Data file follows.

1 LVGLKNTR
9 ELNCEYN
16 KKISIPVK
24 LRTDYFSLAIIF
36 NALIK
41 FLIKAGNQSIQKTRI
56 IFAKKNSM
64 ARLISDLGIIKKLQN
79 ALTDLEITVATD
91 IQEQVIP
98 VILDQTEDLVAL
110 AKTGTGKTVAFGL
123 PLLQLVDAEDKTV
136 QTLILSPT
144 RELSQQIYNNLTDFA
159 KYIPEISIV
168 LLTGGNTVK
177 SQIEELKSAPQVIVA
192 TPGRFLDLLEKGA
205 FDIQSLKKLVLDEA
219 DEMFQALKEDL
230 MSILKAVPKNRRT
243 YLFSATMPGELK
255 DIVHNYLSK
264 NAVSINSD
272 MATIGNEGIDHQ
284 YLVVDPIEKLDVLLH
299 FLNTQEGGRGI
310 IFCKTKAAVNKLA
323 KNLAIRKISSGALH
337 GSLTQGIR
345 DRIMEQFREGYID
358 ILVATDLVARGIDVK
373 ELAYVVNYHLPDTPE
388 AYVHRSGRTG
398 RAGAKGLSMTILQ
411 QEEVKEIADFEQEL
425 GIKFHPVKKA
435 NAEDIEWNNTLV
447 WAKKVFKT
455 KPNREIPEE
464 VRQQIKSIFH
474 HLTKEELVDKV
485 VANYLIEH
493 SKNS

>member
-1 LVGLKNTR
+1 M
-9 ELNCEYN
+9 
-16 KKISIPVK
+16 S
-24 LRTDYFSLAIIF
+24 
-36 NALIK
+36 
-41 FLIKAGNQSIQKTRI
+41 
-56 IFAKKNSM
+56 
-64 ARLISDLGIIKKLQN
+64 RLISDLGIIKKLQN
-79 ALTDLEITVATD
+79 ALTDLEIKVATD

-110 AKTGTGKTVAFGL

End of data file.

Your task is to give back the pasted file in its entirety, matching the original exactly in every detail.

1 LVGLKNTR
9 ELNCEYN
16 KKISIPVK
24 LRTDYFSLAIIF
36 NALIK
41 FLIKAGNQSIQKTRI
56 IFAKKNSM
64 ARLISDLGIIKKLQN
79 ALTDLEITVATD
91 IQEQVIP
98 VILDQTEDLVAL
110 AKTGTGKTVAFGL
123 PLLQLVDAEDKTV
136 QTLILSPT
144 RELSQQIYNNLTDFA
159 KYIPEISIV
168 LLTGGNTVK
177 SQIEELKSAPQVIVA
192 TPGRFLDLLEKGA
205 FDIQSLKKLVLDEA
219 DEMFQALKEDL
230 MSILKAVPKNRRT
243 YLFSATMPGELK
255 DIVHNYLSK
264 NAVSINSD
272 MATIGNEGIDHQ
284 YLVVDPIEKLDVLLH
299 FLNTQEGGRGI
310 IFCKTKAAVNKLA
323 KNLAIRKISSGALH
337 GSLTQGIR
345 DRIMEQFREGYID
358 ILVATDLVARGIDVK
373 ELAYVVNYHLPDTPE
388 AYVHRSGRTG
398 RAGAKGLSMTILQ
411 QEEVKEIADFEQEL
425 GIKFHPVKKA
435 NAEDIEWNNTLV
447 WAKKVFKT
455 KPNREIPEE
464 VRQQIKSIFH
474 HLTKEELVDKV
485 VANYLIEH
493 SKNS

>member
-1 LVGLKNTR
+1 M
-9 ELNCEYN
+9 
-16 KKISIPVK
+16 S
-24 LRTDYFSLAIIF
+24 
-36 NALIK
+36 
-41 FLIKAGNQSIQKTRI
+41 
-56 IFAKKNSM
+56 
-64 ARLISDLGIIKKLQN
+64 RLISDLGIIKKLQN
-79 ALTDLEITVATD
+79 ALTDLEIKVATD

-110 AKTGTGKTVAFGL